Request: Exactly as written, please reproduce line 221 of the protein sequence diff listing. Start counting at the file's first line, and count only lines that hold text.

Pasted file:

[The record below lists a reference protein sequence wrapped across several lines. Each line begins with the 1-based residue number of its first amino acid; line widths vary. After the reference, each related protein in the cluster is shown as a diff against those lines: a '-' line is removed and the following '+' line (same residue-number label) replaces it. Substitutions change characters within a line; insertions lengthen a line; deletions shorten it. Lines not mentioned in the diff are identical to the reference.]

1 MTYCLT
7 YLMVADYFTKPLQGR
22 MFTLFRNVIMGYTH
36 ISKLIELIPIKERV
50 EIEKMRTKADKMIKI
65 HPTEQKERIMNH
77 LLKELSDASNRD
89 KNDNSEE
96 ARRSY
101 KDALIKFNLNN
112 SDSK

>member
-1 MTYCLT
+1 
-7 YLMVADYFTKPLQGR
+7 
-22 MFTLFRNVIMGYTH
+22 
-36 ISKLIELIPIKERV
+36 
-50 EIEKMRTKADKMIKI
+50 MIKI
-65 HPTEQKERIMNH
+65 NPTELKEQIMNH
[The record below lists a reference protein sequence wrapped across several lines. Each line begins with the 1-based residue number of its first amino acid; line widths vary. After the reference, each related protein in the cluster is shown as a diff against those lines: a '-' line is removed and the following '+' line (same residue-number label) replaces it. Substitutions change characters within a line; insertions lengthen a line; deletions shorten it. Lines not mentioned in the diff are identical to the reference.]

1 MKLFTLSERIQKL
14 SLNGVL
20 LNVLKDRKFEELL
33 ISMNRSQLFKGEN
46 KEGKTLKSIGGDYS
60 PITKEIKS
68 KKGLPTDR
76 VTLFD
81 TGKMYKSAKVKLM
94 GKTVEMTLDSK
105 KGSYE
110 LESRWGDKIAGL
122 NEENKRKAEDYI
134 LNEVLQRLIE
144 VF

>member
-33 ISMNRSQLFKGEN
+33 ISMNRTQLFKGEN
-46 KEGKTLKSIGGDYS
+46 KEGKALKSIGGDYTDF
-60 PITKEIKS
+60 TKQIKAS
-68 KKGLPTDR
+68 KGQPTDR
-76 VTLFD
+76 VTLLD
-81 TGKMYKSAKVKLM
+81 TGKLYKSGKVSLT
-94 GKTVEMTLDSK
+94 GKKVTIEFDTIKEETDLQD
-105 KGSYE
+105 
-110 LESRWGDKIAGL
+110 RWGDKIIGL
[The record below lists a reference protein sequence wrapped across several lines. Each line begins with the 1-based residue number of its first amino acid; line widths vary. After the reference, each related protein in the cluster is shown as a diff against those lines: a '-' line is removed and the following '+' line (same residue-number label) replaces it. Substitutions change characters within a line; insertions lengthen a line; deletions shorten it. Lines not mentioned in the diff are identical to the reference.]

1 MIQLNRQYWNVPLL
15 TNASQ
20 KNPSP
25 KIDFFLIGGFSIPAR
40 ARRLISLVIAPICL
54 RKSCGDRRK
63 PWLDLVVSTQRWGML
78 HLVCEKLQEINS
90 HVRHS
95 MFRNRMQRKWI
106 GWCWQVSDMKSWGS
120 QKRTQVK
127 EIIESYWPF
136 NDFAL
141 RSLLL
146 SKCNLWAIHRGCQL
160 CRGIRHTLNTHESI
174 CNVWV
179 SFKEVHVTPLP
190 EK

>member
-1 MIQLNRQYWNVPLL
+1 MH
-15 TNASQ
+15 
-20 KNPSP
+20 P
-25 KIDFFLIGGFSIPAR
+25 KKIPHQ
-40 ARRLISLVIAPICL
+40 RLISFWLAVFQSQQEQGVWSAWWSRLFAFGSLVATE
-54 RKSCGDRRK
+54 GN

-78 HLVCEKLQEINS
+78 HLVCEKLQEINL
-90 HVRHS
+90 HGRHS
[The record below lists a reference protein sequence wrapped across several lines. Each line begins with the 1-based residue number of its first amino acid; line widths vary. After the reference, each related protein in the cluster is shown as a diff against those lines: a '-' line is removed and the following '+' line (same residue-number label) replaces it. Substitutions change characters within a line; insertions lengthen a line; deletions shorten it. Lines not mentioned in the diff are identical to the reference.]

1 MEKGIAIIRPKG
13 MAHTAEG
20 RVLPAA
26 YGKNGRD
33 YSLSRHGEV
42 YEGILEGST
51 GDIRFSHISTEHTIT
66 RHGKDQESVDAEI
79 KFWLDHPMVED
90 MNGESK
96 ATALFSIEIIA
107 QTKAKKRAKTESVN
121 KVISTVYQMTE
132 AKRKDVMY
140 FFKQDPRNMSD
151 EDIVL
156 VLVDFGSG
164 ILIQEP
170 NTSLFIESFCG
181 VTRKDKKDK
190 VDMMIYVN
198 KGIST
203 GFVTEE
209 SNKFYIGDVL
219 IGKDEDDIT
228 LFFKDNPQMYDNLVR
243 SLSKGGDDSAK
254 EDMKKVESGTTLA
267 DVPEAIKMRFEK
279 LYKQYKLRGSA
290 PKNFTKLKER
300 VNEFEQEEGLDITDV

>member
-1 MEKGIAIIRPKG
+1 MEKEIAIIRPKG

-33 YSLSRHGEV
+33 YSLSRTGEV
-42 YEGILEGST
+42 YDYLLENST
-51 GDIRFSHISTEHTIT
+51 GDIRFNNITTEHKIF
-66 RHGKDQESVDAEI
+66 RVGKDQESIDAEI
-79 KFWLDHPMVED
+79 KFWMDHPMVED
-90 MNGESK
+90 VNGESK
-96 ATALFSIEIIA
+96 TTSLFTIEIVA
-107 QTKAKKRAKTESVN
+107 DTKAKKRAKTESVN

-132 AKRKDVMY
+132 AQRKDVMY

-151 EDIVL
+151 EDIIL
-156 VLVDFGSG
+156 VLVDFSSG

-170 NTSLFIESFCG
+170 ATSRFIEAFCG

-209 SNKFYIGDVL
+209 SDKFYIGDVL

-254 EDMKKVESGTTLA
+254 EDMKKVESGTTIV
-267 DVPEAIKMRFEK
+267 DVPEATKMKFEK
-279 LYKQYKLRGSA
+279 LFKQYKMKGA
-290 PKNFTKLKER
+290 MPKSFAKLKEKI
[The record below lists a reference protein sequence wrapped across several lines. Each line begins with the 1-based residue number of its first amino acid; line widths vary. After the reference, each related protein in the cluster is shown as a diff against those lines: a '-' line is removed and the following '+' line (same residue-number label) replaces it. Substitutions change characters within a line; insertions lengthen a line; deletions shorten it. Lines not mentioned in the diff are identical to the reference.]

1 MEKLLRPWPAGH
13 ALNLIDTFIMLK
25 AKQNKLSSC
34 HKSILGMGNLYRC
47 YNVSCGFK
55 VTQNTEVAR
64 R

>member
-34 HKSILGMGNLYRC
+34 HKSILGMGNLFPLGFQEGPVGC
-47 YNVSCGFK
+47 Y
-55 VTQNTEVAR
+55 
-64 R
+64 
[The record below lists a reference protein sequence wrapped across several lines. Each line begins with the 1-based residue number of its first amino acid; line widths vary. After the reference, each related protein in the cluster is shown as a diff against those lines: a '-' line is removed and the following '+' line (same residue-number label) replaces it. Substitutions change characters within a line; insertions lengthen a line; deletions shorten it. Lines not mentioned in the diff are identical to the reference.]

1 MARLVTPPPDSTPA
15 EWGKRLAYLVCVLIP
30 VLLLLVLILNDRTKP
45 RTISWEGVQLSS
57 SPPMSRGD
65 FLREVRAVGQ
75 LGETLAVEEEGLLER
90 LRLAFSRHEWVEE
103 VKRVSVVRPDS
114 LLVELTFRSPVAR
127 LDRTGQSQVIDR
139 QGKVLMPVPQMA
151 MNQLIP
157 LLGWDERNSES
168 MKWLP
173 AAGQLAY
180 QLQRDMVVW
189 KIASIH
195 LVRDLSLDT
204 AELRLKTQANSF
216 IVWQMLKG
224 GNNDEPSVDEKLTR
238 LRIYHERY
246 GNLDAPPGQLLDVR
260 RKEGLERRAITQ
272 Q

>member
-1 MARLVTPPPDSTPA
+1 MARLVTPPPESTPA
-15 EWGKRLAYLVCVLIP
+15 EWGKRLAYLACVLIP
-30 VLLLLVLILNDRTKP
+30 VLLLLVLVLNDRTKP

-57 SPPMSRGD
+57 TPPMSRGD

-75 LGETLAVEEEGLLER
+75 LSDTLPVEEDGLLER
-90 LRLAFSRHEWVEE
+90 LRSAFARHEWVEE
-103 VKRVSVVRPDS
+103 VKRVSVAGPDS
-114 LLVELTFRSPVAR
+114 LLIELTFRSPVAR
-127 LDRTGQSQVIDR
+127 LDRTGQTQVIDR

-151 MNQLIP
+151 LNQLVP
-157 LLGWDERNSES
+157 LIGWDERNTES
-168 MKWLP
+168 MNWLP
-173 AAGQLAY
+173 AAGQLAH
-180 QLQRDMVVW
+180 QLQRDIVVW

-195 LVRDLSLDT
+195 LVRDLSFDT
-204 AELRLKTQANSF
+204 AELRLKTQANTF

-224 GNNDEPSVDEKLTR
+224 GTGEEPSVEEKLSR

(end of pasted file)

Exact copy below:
+57 TPPMSRGD